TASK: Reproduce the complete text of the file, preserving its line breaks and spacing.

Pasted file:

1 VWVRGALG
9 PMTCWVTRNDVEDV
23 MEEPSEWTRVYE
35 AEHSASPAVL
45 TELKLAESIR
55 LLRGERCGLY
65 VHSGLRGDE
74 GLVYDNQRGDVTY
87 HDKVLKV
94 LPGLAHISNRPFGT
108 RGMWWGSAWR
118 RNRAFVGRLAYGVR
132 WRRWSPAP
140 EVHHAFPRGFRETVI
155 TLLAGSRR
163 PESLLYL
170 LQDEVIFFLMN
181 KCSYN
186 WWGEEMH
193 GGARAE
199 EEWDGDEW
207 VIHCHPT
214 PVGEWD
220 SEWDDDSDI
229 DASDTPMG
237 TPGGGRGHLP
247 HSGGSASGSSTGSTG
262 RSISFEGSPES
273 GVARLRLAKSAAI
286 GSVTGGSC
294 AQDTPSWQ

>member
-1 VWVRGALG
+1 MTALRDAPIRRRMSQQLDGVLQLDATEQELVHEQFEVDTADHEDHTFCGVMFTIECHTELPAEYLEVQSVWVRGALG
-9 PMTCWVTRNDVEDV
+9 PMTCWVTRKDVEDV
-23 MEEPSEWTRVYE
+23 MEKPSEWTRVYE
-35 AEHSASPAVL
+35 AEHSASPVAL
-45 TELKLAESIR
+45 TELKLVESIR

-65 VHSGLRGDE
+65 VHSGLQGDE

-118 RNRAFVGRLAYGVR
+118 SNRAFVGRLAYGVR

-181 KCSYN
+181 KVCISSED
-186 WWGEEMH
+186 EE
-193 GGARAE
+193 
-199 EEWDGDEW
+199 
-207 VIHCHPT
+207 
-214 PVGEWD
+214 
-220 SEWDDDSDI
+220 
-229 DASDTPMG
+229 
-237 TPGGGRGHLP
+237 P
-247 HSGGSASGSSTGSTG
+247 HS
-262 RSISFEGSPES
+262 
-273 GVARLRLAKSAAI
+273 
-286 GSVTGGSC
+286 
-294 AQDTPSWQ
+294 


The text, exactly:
1 VWVRGALG
9 PMTCWVTRNDVEDV
23 MEEPSEWTRVYE
35 AEHSASPAVL
45 TELKLAESIR
55 LLRGERCGLY
65 VHSGLRGDE
74 GLVYDNQRGDVTY
87 HDKVLKV
94 LPGLAHISNRPFGT
108 RGMWWGSAWR
118 RNRAFVGRLAYGVR
132 WRRWSPAP
140 EVHHAFPRGFRETVI
155 TLLAGSRR
163 PESLLYL
170 LQDEVIFFLMN
181 KCSYN
186 WWGEEMH
193 GGARAE
199 EEWDGDEW
207 VIHCHPT
214 PVGEWD
220 SEWDDDSDI
229 DASDTPMG
237 TPGGGRGHLP
247 HSGGSASGSSTGSTG
262 RSISFEGSPES
273 GVARLRLAKSAAI
286 GSVTGGSC
294 AQDTPSWQ

>member
-1 VWVRGALG
+1 MTALRDAPIRRRMSQQLDGVLQLDATEQELVHEQFEVDTADHEDHTFCGVMFTIECHTELPAEYLEVQSVWVRGALG
-9 PMTCWVTRNDVEDV
+9 PMTCWVTRKDVEDV
-23 MEEPSEWTRVYE
+23 MEKPSEWTRVYE
-35 AEHSASPAVL
+35 AEHSASPVAL
-45 TELKLAESIR
+45 TELKLVESIR

-65 VHSGLRGDE
+65 VHSGLQGDE

-118 RNRAFVGRLAYGVR
+118 SNRAFVGRLAYGVR

-181 KCSYN
+181 KVCISSED
-186 WWGEEMH
+186 EE
-193 GGARAE
+193 
-199 EEWDGDEW
+199 
-207 VIHCHPT
+207 
-214 PVGEWD
+214 
-220 SEWDDDSDI
+220 
-229 DASDTPMG
+229 
-237 TPGGGRGHLP
+237 P
-247 HSGGSASGSSTGSTG
+247 HS
-262 RSISFEGSPES
+262 
-273 GVARLRLAKSAAI
+273 
-286 GSVTGGSC
+286 
-294 AQDTPSWQ
+294 